TOP with reserved caramel mixture just before serving. Melt chocolate as directed on package; drizzle over cheesecake. Store leftover cheesecake in refrigerator.

Cheddar Herb Scones

A savory scone that works well for tea time, or on the side with the evening meal.

4 cups all-purpose flour
4 tsp baking powder
1 tsp salt
1/2 tsp dried basil
1/4 tsp dried thyme
1/4 tsp ground red pepper
2/3 cup vegetable shortening (I use butter)
1 cup shredded cheddar cheese
1 1/3 cups milk
1 tsp Dijon mustard

Preheat oven to 425F. Mix together the flour, baking powder, salt, and dry herbs. Cut in shortening until you have coarse crumbs, then add 3/4 cup of the cheese. Lightly mix in the milk and mustard, until mixture forms a soft dough.

On a lightly floured board, knead gently 5 or 6 times and then divide. Roll each half into a 7-inch round, then cut into 4 or 5 wedges. On a greased baking sheet, place scones at least 1 inch apart. Sprinkle with the remaining cheese and bake for 15-20 minutes, until brown on top.

Tuesday, December 19, 2006

Holly's Contest

Go visit my friend, Holly Jacobs' website! She's giving away a very cool bookbag on New year's Day, so you still have time to enter the contest.

Monday, December 18, 2006

Cheryl's Scones

Cheryl’s Scones

This is the recipe I’ve come up with after many experimentations. Many scone recipes don’t call for an egg, but I love the texture an egg gives the dough. Heavy cream makes a scone less like a biscuit. Egg nog is an ingredient I stumbled upon, and the flavor it adds is incredible. Orange juice is another alternative. You many add or substitute ingredients- for example craisins & raisins are interchangeable. Currants are an option. Walnuts or pecans are a good addition. Guess what--some people like them plain!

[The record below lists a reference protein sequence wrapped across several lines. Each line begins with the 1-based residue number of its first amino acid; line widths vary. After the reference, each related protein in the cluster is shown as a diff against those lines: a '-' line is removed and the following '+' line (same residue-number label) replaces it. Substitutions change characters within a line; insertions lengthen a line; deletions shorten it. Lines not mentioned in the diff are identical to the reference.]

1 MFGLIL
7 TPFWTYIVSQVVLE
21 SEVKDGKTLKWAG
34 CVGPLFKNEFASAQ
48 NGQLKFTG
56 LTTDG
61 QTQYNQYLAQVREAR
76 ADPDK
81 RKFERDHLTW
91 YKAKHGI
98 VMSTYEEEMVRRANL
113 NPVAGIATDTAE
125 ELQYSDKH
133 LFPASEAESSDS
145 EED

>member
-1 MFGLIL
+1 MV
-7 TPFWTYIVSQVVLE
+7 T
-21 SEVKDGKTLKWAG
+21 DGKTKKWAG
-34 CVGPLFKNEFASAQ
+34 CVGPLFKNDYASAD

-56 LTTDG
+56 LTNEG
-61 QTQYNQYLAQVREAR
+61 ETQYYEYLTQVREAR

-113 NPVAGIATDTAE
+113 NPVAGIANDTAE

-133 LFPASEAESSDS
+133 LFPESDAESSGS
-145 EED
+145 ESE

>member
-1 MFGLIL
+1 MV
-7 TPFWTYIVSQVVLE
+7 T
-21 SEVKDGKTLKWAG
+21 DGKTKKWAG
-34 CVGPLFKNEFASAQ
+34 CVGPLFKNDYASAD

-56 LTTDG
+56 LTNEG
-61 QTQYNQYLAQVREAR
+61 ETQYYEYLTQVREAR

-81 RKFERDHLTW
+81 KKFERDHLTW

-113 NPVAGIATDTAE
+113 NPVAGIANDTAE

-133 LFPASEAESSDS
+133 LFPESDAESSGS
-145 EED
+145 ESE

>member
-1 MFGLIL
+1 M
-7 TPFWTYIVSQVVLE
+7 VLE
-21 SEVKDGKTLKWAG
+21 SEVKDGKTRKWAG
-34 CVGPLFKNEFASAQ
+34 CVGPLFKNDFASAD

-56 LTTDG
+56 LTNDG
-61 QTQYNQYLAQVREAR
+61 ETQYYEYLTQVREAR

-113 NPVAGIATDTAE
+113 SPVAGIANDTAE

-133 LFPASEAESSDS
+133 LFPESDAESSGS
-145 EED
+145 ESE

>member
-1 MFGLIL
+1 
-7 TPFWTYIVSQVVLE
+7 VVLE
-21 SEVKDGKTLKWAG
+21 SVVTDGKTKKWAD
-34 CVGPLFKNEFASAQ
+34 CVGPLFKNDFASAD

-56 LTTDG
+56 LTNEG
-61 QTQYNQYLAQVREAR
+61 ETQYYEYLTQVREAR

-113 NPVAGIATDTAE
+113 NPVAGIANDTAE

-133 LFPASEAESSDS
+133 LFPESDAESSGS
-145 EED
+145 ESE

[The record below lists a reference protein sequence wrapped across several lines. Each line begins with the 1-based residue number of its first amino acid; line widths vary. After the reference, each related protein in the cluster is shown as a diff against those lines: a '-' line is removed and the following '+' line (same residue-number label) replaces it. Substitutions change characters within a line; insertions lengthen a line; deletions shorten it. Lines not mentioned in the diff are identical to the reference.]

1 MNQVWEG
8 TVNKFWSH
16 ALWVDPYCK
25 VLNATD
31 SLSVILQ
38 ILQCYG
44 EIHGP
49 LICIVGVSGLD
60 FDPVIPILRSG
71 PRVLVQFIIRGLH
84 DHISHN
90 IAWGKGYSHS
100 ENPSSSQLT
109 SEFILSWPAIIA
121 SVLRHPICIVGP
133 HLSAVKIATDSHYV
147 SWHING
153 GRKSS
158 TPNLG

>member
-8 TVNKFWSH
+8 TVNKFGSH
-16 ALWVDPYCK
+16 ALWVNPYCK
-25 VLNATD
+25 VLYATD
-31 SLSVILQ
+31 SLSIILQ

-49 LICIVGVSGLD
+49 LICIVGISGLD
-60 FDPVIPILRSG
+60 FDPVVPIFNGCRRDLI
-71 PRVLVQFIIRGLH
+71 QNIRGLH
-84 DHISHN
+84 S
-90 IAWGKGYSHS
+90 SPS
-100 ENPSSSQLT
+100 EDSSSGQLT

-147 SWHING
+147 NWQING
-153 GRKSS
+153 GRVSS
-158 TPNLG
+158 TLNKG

I always double this recipe.

Preheat oven to 450 degrees.
Soak 1/2 cup raisins in warm water.
In mixing bowl sift together:
2 cups flour
½ tsp salt
2 ½ tsp baking powder
½ cup (or less) sugar

Use pastry cutter to cut 1/3 cup butter or margarine into the flour mixture.
Add 1 beaten egg
½ cup egg nog (or heavy cream)

Stir with fork till pretty well mixed (it will be dry and crumbly), then turn out onto lightly floured surface or floured waxed paper and knead several times until a dough forms. Keep a little cup of flour at your fingertips and dust surface and hands with flour until you get a good consistency for pressing out. (If it sticks to your fingers, add more flour.)

Press dough out to about ½ in thickness. You may either
cut dough into shapes with cookie cutters or a glass…
or roll out the entire batch into a circle (2 if you double the recipe) and cut into pie-shaped wedges.

Place on lightly sprayed cookie sheet and bake 10-12 minutes or until lightly browned.

Some people brush the tops with milk. I don’t.
Optional: sprinkle with sugar or grated lemon peel
My special topping: sprinkle with lemonade mix!

Make ahead! These freeze great. Layer with waxed paper and freeze in a tightly sealed container. Thaw them out a few hours before serving.

Serve with preserves, jelly or lemon curd.

Measurements for double batch:
4 cups flour
¾ - 1 cup sugar
1 tsp salt
5 tsp baking powder
2/3 cup butter/margarine
2 eggs
1 cup eggnog
1 cup raisins

Thursday, December 14, 2006

Your Christmas Gifts

Dear Friends,

Let me know your sizes. Christmas is tight this year. I've learned to make bedroom slippers out of maxi pads: You need four maxis to make a pair. Two of them get laid out flat, for the foot part. The other two wrap around the toe area to form the top. Tape or glue each side of the top pieces to the bottom of the foot part. Decorate the tops with whatever you desire, silk flowers, etc.

These slippers are soft and Hygienic; Non-slip grip strips on the soles; Built in deodorant feature keeps feet smelling fresh; No more bending over to mop up spills; Disposable, biodegradable and environmentally safe. See picture.

kids say the darnedest things

A visiting minister waxed eloquent during the offertory
prayer. "Dear Lord," he began with arms extended and a
rapturous look on his upturned face, "without you we are
but dust..."

He would have continued but at that moment my very
obedient daughter (who was listening carefully for a
change!) leaned over to me and asked quite audibly in
her shrill little-girl voice, "Mom, what is butt dust?"